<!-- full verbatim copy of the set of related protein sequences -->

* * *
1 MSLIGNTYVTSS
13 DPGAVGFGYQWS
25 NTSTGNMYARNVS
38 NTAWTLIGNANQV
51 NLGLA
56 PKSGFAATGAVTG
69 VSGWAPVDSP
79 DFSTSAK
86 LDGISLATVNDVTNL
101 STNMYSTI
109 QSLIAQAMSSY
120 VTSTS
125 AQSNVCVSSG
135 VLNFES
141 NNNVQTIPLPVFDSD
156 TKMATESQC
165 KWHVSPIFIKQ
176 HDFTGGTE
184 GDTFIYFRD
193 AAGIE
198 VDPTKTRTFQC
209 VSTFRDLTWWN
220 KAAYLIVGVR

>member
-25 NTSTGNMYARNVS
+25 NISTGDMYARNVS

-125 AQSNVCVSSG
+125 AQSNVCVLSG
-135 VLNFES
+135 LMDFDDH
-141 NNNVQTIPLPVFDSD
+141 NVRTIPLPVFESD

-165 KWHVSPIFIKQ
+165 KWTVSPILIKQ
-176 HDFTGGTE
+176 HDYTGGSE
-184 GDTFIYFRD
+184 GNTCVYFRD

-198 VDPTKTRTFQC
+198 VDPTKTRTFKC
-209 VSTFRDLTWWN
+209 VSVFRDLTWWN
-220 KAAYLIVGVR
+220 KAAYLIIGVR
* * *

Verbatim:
1 MSLIGNTYVTSS
13 DPGAVGFGYQWS
25 NTSTGNMYARNVS
38 NTAWTLIGNANQV
51 NLGLA
56 PKSGFAATGAVTG
69 VSGWAPVDSP
79 DFSTSAK
86 LDGISLATVNDVTNL
101 STNMYSTI
109 QSLIAQAMSSY
120 VTSTS
125 AQSNVCVSSG
135 VLNFES
141 NNNVQTIPLPVFDSD
156 TKMATESQC
165 KWHVSPIFIKQ
176 HDFTGGTE
184 GDTFIYFRD
193 AAGIE
198 VDPTKTRTFQC
209 VSTFRDLTWWN
220 KAAYLIVGVR

>member
-25 NTSTGNMYARNVS
+25 NISTGDMYARNVS

-125 AQSNVCVSSG
+125 AQSNVCVLSG
-135 VLNFES
+135 LMDFDDH
-141 NNNVQTIPLPVFDSD
+141 NVRTIPLPVFESD

-165 KWHVSPIFIKQ
+165 KWTVSPILIKQ
-176 HDFTGGTE
+176 HDYTGGSE
-184 GDTFIYFRD
+184 GNTCVYFRD

-198 VDPTKTRTFQC
+198 VDPTKTRTFKC
-209 VSTFRDLTWWN
+209 VSVFRDLTWWN
-220 KAAYLIVGVR
+220 KAAYLIIGVR